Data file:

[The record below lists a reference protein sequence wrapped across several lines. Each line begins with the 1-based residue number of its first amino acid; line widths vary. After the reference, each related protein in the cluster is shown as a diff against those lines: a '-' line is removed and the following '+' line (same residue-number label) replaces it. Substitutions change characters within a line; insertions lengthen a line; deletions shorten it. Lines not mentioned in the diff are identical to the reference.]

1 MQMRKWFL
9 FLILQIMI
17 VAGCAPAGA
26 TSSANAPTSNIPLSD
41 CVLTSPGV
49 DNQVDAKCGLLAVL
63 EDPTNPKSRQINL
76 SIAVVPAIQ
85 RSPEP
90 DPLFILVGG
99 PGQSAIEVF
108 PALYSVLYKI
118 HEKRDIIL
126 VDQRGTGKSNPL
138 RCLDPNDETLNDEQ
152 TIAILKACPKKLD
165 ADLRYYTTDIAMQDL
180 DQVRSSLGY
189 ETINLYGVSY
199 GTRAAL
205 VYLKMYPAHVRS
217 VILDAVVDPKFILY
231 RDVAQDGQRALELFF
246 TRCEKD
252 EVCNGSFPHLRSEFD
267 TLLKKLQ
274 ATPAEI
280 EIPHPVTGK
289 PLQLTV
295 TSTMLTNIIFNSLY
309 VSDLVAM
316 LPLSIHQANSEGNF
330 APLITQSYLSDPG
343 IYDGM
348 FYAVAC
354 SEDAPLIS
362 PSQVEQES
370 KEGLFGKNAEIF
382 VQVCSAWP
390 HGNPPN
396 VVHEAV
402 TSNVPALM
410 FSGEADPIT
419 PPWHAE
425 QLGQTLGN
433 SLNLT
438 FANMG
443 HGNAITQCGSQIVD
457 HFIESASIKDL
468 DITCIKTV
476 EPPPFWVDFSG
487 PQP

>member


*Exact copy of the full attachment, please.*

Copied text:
[The record below lists a reference protein sequence wrapped across several lines. Each line begins with the 1-based residue number of its first amino acid; line widths vary. After the reference, each related protein in the cluster is shown as a diff against those lines: a '-' line is removed and the following '+' line (same residue-number label) replaces it. Substitutions change characters within a line; insertions lengthen a line; deletions shorten it. Lines not mentioned in the diff are identical to the reference.]

1 MQMRKWFL
9 FLILQIMI
17 VAGCAPAGA
26 TSSANAPTSNIPLSD
41 CVLTSPGV
49 DNQVDAKCGLLAVL
63 EDPTNPKSRQINL
76 SIAVVPAIQ
85 RSPEP
90 DPLFILVGG
99 PGQSAIEVF
108 PALYSVLYKI
118 HEKRDIIL
126 VDQRGTGKSNPL
138 RCLDPNDETLNDEQ
152 TIAILKACPKKLD
165 ADLRYYTTDIAMQDL
180 DQVRSSLGY
189 ETINLYGVSY
199 GTRAAL
205 VYLKMYPAHVRS
217 VILDAVVDPKFILY
231 RDVAQDGQRALELFF
246 TRCEKD
252 EVCNGSFPHLRSEFD
267 TLLKKLQ
274 ATPAEI
280 EIPHPVTGK
289 PLQLTV
295 TSTMLTNIIFNSLY
309 VSDLVAM
316 LPLSIHQANSEGNF
330 APLITQSYLSDPG
343 IYDGM
348 FYAVAC
354 SEDAPLIS
362 PSQVEQES
370 KEGLFGKNAEIF
382 VQVCSAWP
390 HGNPPN
396 VVHEAV
402 TSNVPALM
410 FSGEADPIT
419 PPWHAE
425 QLGQTLGN
433 SLNLT
438 FANMG
443 HGNAITQCGSQIVD
457 HFIESASIKDL
468 DITCIKTV
476 EPPPFWVDFSG
487 PQP

>member